But they have their flaws too. Tika-taka may sometimes be breath-taking to watch but unless it’s going somewhere then it is somewhat redundant. Ugly football that wins games is more useful than entertaining play that comes up short. We saw this on Wednesday night when the Spanish faced off against Portugal in the semi-finals. Head to head, Spain had the better players, while for Portugal only three players attempted to stand out – Ronaldo, Nani and Fabio Coentrao storming up the wing. But Spain were sloppy and certainly not their usual selves. Several passes went astray, the vision and touch seemed to be lacking and Portugal really should have taken their chance to knock their neighbours out. Spain slowed the pace of their game right down, passing, passing, passing, with the occasional strike on goal. A David Silva move highlights the problems their mentality sometimes brings, and something we have seen on more than one occasion. On the edge of the box in the first half, Silva had the ball on his foot, with the space to shoot at goal, a position he has been in and scored from many a time. Instead, he passed the ball off, and the move petered out. This shows the need for a strong striker up front for Spain, a real presence at the top, a Wayne Rooney, a Didier Drogba. Spain do have forwards, Fernando Torres (who hasn’t exactly been at his best of late), Alvaro Negredo (disappointed thus far) and the skilful Pedro Rodriguez who still has things to learn and who doesn’t always appear supremely confident on the ball. And anyway, Spain prefer to stock the centre and top of the pitch with midfielders anyway. At times in the match against Portugal there were swathes of spaces in front of the Portugal goal, devoid of any red shirts. Spain’s use of the ‘false number 9’, a supposed striker who in reality drops deeper into midfield, usually in the guise of Cesc Fabregas has indeed worked previously. Against France in the quarter finals last Saturday evening it was midfielder Xabi Alonso who grabbed a brace for his country, although it was Florent Malouda and his utter failure to track back which led to the opener, while a fairly soft penalty handed Alonso the chance to net a second, which he duly did. But even the masters of this passing game, Barcelona, utilise strikers up front, to get into the spaces, to draw back defenders or to grab goals in and around the box – David Villa has and will again, Alexis Sanchez who fills in for him while he recovers, the youngster Pedro and last but certainly not least, the unpredictable and supremely talented Lionel Messi.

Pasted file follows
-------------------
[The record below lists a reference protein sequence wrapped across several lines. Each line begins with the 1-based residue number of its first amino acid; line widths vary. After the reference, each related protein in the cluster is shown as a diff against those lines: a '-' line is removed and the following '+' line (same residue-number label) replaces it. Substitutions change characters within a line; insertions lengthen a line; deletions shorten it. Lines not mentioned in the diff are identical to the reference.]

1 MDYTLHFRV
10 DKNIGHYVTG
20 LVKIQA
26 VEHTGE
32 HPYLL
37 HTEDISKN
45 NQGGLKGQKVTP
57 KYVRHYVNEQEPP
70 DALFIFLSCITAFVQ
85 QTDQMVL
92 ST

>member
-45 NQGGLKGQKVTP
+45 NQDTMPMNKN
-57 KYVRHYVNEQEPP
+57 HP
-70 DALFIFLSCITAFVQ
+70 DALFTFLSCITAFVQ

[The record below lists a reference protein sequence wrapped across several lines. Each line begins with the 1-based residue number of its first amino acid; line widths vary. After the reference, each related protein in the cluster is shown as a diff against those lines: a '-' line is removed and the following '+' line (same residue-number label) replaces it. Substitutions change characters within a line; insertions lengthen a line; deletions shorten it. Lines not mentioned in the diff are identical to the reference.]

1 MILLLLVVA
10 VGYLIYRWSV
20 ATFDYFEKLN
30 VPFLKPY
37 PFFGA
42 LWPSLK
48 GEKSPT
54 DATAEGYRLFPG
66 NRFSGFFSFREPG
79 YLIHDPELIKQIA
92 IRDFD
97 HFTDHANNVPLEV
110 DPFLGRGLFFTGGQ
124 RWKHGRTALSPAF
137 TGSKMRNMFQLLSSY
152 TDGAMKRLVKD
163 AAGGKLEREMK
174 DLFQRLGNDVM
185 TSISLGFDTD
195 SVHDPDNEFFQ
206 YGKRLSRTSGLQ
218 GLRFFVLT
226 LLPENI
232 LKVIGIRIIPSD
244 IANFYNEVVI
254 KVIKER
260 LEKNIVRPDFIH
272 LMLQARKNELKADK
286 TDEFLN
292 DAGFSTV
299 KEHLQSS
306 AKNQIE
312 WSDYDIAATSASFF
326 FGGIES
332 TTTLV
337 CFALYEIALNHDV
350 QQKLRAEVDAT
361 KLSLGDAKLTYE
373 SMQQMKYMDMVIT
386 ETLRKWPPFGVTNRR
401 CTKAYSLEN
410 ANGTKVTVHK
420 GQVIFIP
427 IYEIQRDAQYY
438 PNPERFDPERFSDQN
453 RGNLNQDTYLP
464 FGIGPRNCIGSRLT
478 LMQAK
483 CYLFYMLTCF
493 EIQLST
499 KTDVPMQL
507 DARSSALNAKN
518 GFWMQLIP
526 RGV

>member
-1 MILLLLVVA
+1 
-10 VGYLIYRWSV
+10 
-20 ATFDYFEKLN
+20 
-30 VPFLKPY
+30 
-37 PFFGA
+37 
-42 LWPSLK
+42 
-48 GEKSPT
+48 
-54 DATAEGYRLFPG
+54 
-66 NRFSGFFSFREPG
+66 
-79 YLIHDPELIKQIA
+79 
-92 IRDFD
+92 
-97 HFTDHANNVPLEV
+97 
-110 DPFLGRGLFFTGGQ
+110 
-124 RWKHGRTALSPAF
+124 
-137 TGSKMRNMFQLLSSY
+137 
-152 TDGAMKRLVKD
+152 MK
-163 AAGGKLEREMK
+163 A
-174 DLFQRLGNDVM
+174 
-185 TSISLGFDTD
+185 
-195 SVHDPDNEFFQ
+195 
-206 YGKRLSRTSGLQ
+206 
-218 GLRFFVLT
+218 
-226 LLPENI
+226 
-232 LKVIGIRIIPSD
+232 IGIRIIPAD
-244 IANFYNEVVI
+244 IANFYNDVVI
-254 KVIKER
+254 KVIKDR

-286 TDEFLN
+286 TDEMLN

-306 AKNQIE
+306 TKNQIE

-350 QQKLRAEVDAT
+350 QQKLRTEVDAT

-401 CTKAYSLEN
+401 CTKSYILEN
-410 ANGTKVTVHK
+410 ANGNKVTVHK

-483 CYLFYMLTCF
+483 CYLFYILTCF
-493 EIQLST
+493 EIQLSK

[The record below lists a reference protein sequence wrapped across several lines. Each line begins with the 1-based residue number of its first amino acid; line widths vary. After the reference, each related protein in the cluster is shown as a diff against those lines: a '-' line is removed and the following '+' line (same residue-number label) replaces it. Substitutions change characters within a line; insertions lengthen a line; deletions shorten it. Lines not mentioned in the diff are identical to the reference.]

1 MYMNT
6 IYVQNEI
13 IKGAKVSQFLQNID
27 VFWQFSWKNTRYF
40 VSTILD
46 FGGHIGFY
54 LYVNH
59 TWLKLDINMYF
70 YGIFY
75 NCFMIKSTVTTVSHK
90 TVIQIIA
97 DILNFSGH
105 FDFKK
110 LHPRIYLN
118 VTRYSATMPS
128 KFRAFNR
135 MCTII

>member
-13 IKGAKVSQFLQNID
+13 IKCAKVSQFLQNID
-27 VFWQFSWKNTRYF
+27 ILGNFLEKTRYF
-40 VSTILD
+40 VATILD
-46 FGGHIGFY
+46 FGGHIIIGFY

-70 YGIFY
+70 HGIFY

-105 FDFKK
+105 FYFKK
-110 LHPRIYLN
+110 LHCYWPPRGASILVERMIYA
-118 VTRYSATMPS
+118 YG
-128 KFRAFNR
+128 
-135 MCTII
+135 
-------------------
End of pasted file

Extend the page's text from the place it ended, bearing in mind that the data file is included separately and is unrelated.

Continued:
It will be interesting to see how they come out and play on Sunday. Italy are going to come to win the game and the Championship and will surely be spurred on, both by their own win over Germany and the protracted affair that eventually saw Spain triumph over Portugal, by no means comfortably. Who will win? Italy seem to be riding high at present, almost matching the intricacy of Spain in some of their play. Pirlo works a similar brand of magic to that of Xavi and Iniesta while up front Mario Balotelli is proving himself worthy. And while many in the media will rave about Spain, their deft passing game, their vision, the pedigree of their players, my money is on the Italians.